Wen has worded his statement very carefully. Most likely, this is not an improvisation. Therefore, this text reveals the essence of the Chinese state capitalism: the invisible hand of the market forces is coordinated with the visible hand of social justice, morality and ethics. This visible hand is the "political gain" that Bremmer criticizes. This political gain, in my opinion, should not be criticized, but appreciated.

Praising the free market, Bremmer does not provide convincing arguments why it is so good. True, the invisible hand of the market can sort out efficient and non-efficient technologies as well as competitive and non-competitive companies. But the market should not be worshiped as a god - after all, it is just a part of the complex, multidimensional human activity in our world. Free-market forces left to themselves have brought to the world crisis of 2007-2008, which is still continuing.

It has become clear that certain restrictions and regulations should apply, and every country has the freedom to design its own regulations and rules. In this setting, China's state capitalism can be viewed as a special system of market rules and regulations specific for that country, whose efficiency should be measured by practical results. It is a well known fact that for the last 30 years, from the moment of its birth, Chinese state capitalism has been very efficient and has provided remarkable economic growth (in the range of 10% yearly) and wealth creation.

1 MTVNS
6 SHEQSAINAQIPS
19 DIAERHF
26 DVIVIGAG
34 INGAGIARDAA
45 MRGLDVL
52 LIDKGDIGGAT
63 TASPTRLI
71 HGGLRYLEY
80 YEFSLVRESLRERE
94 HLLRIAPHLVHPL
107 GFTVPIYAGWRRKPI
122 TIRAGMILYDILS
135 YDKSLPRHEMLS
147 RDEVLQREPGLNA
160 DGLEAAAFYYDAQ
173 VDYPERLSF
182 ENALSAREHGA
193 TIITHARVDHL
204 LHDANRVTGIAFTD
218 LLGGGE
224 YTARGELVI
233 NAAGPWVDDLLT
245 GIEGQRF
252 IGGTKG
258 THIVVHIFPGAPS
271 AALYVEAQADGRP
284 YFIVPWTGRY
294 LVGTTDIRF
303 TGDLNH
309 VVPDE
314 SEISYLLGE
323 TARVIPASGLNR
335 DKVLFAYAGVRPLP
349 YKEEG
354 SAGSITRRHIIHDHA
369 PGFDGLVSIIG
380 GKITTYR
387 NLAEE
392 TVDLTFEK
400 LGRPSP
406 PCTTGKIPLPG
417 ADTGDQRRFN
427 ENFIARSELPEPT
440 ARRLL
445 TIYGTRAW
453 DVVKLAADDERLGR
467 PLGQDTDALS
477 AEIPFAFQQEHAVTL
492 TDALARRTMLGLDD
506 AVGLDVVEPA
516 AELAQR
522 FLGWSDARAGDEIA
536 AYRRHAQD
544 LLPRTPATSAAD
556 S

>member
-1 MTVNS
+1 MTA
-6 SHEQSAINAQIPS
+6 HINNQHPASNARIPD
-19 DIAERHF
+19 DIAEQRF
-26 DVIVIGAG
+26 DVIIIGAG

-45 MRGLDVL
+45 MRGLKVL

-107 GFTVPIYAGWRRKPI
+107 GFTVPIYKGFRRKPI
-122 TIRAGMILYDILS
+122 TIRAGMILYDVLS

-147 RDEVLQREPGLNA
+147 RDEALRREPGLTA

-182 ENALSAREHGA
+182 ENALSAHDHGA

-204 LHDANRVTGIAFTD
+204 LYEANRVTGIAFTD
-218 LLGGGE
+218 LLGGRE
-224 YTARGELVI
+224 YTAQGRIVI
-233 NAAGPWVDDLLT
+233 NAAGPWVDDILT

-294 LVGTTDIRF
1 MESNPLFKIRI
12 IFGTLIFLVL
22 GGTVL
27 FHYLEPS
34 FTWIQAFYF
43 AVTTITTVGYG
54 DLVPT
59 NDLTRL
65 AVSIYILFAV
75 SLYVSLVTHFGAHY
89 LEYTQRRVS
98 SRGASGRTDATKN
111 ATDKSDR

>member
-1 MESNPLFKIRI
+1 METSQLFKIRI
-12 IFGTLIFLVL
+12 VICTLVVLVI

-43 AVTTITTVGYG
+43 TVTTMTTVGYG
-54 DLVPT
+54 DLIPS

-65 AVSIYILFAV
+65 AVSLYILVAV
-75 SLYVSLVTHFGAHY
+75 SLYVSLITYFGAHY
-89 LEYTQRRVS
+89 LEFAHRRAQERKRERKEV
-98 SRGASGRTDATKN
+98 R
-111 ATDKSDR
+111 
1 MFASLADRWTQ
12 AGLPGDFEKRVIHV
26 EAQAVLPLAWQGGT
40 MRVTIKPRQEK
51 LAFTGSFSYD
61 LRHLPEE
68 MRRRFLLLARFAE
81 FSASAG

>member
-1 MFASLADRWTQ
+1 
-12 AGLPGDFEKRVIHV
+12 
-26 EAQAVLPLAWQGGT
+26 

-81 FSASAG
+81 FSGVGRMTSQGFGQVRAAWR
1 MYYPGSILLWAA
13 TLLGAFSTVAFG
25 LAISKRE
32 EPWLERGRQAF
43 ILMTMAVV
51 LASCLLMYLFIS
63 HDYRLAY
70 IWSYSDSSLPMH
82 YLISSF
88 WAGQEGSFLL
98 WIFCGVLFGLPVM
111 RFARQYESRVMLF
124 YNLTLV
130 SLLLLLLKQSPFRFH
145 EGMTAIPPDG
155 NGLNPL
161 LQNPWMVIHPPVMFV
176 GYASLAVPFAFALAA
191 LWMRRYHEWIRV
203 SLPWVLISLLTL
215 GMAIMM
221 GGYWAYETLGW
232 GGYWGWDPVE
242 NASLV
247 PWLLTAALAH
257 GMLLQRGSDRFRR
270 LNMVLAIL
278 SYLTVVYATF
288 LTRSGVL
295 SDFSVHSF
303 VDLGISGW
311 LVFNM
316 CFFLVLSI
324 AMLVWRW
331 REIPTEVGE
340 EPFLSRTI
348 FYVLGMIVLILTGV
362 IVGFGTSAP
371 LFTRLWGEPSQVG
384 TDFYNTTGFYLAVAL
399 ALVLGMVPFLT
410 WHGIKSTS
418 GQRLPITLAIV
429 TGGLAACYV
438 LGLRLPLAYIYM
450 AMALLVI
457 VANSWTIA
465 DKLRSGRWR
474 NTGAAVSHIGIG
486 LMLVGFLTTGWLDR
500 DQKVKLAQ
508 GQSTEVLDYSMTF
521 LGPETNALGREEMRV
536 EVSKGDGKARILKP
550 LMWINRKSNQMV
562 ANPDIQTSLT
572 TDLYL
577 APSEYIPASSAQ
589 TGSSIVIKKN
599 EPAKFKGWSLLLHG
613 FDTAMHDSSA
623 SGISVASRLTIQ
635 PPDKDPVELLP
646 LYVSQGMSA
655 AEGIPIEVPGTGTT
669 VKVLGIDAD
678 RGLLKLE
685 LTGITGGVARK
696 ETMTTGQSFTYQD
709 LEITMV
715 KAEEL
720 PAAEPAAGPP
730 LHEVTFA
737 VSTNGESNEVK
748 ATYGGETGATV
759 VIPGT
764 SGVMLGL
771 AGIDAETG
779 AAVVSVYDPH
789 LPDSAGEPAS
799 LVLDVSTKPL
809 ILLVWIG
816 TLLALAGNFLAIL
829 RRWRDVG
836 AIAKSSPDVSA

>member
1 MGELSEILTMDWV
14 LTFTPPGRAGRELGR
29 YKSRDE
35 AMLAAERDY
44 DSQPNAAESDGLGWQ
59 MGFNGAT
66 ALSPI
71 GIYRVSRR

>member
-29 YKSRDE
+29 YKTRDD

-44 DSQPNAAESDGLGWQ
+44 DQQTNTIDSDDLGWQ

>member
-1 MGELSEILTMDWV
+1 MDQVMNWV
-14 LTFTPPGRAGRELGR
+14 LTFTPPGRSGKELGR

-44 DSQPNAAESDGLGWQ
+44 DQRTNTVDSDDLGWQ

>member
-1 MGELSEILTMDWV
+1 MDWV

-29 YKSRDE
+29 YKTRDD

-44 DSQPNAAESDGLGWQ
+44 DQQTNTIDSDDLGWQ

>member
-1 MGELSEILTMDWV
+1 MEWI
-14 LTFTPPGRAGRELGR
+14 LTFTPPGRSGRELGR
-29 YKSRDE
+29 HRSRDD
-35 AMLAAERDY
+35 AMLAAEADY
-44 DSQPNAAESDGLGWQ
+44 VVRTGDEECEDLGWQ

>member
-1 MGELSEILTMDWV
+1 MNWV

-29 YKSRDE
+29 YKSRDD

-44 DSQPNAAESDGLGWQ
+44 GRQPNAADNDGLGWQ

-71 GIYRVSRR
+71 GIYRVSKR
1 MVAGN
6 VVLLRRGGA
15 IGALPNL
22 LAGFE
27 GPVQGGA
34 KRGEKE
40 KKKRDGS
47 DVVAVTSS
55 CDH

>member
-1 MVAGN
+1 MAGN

During the peak of the crisis in 2007-2008, the big US banks and other financial institutions like AIG were on their way to collapse due to free-market forces, before the American government interfered with huge sums of money in order to bail them out. This was obviously a political action, intended for a political gain. Also, the very existence of government-sponsored enterprises such as mortgage guarantors Fannie Mae and Freddie Mac demonstrates the deep involvement of the US government in the housing market for political purpose. There are many other examples when the American government and other Western governments have interfered in the market. Central banks do this on a regular basis. However, Bremmer does not call this state capitalism. Clearly we see here double standards.

State capitalist China and the multinational corporations have benefited handsomely from the globalization. There are also numerous losers: the unemployed, the underemployed, and more generally the lower middle class in the Western World. However, while China's rulers have pledged to take care of the well being of their entire country, the profits of the multinationals have benefited only a few - their executives, the insiders, and the large shareholders. Regular investors and even pension funds did not benefit much. For the past 10 years the S&P 500 index is down, the major Western stock markets are down.